WASHINGTON -- Meeting reporters at breakfast last week, Secretary of the Treasury Henry Paulson set as his tax priority a "patch" to slow the runaway Alternative Minimum Tax (AMT). The former investment banker acted as though he were oblivious to plans by Rep. Charles Rangel, chairman of the House Ways and Means Committee, to turn the need for such a temporary tax fix into the most radical left-wing tax revision in half a century.
When one questioner asked whether Paulson contemplated recommending a presidential veto of AMT legislation, he indicated astonishment at the very idea. His only stated concern was that Congress this year had not patched the AMT, originally intended to catch tax-evading millionaires, to prevent it from wreaking havoc on middle-income Americans. Paulson uttered not a word about what Rangel is up to.
Finally achieving his coveted chairman's role after years of waiting, Rangel wants to make history. His staff is hard at work on an audacious plan that over the next decade would redistribute up to a trillion dollars in American income through the tax system. Even if this package gets through the House, it likely would be filibustered to death in the Senate, with a veto by President George W. Bush as the last resort. But Rangel may really be aiming at 2009, envisioning then a Democratic president and a filibuster-proof Democratic majority in the Senate.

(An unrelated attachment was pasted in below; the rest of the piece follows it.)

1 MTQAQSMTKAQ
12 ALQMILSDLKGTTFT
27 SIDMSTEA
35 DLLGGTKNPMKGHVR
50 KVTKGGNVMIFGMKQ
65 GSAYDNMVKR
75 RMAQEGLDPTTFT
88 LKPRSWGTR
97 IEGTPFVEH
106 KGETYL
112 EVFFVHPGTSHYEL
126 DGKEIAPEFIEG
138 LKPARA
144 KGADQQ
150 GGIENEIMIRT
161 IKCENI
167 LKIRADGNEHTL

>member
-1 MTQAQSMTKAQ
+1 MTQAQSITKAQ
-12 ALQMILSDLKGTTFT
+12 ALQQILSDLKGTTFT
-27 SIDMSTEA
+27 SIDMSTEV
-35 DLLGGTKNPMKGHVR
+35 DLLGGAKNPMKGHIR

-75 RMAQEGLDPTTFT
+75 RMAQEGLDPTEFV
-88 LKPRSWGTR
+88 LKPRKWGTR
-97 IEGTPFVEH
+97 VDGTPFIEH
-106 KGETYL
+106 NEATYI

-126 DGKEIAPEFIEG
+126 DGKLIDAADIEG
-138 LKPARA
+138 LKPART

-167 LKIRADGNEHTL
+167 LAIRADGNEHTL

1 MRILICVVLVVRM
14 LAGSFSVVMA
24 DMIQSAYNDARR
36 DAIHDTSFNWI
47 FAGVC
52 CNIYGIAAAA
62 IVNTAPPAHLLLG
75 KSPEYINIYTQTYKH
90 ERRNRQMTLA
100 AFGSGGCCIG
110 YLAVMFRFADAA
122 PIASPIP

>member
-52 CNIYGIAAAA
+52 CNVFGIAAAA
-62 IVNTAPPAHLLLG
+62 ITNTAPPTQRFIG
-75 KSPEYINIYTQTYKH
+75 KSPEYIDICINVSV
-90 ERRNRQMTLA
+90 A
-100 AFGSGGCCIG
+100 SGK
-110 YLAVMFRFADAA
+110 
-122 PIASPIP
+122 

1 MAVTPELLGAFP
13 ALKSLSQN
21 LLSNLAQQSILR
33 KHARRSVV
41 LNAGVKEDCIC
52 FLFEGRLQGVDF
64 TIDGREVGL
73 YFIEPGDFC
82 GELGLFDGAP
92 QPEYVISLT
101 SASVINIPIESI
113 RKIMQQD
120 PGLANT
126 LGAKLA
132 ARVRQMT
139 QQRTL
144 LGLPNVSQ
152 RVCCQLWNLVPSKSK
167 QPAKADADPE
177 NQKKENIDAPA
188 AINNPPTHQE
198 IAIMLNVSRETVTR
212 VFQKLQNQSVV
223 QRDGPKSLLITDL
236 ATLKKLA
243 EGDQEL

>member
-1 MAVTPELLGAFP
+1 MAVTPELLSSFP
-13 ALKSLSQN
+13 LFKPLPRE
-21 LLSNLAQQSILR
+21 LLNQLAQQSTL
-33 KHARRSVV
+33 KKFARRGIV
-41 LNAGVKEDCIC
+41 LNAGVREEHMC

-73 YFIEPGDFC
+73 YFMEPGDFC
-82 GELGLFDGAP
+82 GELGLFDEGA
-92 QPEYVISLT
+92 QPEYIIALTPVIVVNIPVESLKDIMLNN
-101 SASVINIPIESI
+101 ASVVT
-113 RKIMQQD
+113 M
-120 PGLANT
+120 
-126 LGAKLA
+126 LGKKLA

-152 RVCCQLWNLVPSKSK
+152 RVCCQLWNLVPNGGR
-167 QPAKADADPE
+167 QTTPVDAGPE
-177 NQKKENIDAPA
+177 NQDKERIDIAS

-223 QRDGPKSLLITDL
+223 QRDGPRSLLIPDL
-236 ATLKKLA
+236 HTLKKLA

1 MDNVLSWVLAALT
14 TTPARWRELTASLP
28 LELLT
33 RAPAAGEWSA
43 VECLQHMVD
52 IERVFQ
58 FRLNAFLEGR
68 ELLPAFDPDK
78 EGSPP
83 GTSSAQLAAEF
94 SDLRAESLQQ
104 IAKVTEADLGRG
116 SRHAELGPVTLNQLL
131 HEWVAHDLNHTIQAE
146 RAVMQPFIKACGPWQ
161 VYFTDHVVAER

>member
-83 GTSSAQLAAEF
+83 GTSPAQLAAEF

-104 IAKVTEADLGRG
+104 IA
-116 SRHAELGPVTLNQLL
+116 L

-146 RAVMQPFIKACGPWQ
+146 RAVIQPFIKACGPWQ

Unlike the Republican Ways and Means chairmen who preceded him over the previous 12 years, Rangel has a comprehensive tax strategy and a tactical game plan. His wedge is the AMT, the latest and most egregious lunacy imposed on the American taxpayer. Its present form would raise $1.4 trillion in revenue over the next decade, through taxation of 23 million additional families this year alone. Congress regularly prevents this calamity by enacting a patch that limits AMT coverage to 4 million upper-bracket families.
On the day after the hearings, Rangel called in reporters to tell them an AMT "one-year patch is not on the radar screen." Advocating total repeal of AMT, he promised to pay for $800 billion in lost revenue over the next 10 years with "the mother of all reforms."
Rangel talked about closing "loopholes," but the real money would come from drastically increasing the number of Americans paying the top 36 percent income tax rate and applying that rate to present capital gains taxpayers. Rangel also is considering the old millionaires' tax, but applying it to much more than millionaires: a surtax on household incomes over $200,000. All this would reverse the tide of across-the-board tax reduction begun by John F. Kennedy and Lyndon B. Johnson and renewed by Ronald Reagan.
In his meeting with reporters last week, Paulson claimed to be puzzled that Congress had not yet passed an AMT patch this year. But he is not nearly so clueless. He understands Rangel's game and takes it seriously. Paulson views a tax increase as the worst medicine for today's economy.
Indeed, Paulson is alarmed that the U.S. advantage in tax policy is gone, with corporate taxes here now higher than those of foreign competitors. However, cutting corporate taxes, no matter how desirable for the sake of American prosperity, is no part of Charlie Rangel's desire to make history.